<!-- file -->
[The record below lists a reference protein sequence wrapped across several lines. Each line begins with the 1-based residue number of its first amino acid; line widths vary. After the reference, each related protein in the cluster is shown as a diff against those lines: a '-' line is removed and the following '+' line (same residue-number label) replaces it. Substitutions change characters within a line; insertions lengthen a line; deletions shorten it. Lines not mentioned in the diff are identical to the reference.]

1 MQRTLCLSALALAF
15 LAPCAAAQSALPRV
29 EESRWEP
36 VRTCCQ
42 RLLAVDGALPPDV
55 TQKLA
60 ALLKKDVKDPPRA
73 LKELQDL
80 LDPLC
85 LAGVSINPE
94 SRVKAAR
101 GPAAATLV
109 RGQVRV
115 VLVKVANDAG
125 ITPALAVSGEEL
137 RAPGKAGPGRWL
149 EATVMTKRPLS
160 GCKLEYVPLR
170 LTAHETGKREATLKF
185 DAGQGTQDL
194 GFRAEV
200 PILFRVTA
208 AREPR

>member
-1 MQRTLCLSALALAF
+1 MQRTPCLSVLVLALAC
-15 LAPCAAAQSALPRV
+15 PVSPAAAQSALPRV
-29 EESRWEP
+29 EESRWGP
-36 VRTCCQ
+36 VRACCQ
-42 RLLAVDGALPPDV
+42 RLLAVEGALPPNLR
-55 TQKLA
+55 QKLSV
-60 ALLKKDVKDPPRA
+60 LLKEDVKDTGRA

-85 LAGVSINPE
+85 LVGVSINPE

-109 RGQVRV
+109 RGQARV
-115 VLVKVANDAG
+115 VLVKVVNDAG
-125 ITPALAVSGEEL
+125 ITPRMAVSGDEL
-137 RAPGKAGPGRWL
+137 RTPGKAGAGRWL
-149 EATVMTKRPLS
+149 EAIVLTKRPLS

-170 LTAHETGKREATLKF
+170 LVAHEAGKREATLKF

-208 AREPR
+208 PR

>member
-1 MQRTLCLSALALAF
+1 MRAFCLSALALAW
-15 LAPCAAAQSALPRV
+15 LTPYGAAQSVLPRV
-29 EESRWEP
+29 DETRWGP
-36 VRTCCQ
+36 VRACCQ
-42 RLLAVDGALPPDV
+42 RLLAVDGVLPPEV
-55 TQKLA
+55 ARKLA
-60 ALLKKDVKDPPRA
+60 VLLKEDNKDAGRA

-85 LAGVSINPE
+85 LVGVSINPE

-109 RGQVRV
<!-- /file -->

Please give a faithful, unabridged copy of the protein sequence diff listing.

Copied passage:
[The record below lists a reference protein sequence wrapped across several lines. Each line begins with the 1-based residue number of its first amino acid; line widths vary. After the reference, each related protein in the cluster is shown as a diff against those lines: a '-' line is removed and the following '+' line (same residue-number label) replaces it. Substitutions change characters within a line; insertions lengthen a line; deletions shorten it. Lines not mentioned in the diff are identical to the reference.]

1 MQRTLCLSALALAF
15 LAPCAAAQSALPRV
29 EESRWEP
36 VRTCCQ
42 RLLAVDGALPPDV
55 TQKLA
60 ALLKKDVKDPPRA
73 LKELQDL
80 LDPLC
85 LAGVSINPE
94 SRVKAAR
101 GPAAATLV
109 RGQVRV
115 VLVKVANDAG
125 ITPALAVSGEEL
137 RAPGKAGPGRWL
149 EATVMTKRPLS
160 GCKLEYVPLR
170 LTAHETGKREATLKF
185 DAGQGTQDL
194 GFRAEV
200 PILFRVTA
208 AREPR

>member
-1 MQRTLCLSALALAF
+1 MQRTPCLSVLVLALAC
-15 LAPCAAAQSALPRV
+15 PVSPAAAQSALPRV
-29 EESRWEP
+29 EESRWGP
-36 VRTCCQ
+36 VRACCQ
-42 RLLAVDGALPPDV
+42 RLLAVEGALPPNLR
-55 TQKLA
+55 QKLSV
-60 ALLKKDVKDPPRA
+60 LLKEDVKDTGRA

-85 LAGVSINPE
+85 LVGVSINPE

-109 RGQVRV
+109 RGQARV
-115 VLVKVANDAG
+115 VLVKVVNDAG
-125 ITPALAVSGEEL
+125 ITPRMAVSGDEL
-137 RAPGKAGPGRWL
+137 RTPGKAGAGRWL
-149 EATVMTKRPLS
+149 EAIVLTKRPLS

-170 LTAHETGKREATLKF
+170 LVAHEAGKREATLKF

-208 AREPR
+208 PR

>member
-1 MQRTLCLSALALAF
+1 MRAFCLSALALAW
-15 LAPCAAAQSALPRV
+15 LTPYGAAQSVLPRV
-29 EESRWEP
+29 DETRWGP
-36 VRTCCQ
+36 VRACCQ
-42 RLLAVDGALPPDV
+42 RLLAVDGVLPPEV
-55 TQKLA
+55 ARKLA
-60 ALLKKDVKDPPRA
+60 VLLKEDNKDAGRA

-85 LAGVSINPE
+85 LVGVSINPE

-109 RGQVRV